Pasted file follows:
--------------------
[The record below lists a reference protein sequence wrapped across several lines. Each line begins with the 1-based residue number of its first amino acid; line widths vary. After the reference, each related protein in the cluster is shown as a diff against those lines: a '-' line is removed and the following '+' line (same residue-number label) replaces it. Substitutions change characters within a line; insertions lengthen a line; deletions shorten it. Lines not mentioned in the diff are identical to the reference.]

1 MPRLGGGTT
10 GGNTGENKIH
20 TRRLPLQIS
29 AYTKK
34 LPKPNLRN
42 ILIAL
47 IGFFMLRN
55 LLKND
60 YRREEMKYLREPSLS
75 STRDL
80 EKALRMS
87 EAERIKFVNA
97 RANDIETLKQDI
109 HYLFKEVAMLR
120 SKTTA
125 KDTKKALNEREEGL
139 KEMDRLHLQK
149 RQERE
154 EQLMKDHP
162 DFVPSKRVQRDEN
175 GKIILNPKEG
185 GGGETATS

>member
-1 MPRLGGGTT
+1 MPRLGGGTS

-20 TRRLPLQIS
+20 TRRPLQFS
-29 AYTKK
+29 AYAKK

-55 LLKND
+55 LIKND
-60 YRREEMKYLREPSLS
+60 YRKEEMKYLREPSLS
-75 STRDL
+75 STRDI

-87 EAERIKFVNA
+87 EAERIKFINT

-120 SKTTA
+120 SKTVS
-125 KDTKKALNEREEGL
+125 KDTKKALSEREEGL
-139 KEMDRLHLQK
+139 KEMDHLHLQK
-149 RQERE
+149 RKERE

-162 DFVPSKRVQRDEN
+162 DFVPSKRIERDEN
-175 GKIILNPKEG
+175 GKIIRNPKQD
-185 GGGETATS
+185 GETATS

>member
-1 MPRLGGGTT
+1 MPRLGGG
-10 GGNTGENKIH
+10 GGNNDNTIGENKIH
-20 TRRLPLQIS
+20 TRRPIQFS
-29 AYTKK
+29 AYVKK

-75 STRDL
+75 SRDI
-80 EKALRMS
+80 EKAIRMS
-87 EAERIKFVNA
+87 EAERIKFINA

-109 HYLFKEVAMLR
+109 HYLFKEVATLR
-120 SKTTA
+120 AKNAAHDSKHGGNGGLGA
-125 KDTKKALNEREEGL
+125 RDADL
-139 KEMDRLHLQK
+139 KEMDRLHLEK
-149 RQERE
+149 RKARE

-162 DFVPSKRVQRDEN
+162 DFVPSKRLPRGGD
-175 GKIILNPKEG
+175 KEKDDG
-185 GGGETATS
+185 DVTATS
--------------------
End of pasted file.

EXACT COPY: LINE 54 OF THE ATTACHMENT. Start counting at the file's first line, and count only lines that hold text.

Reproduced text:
-1 MPRLGGGTT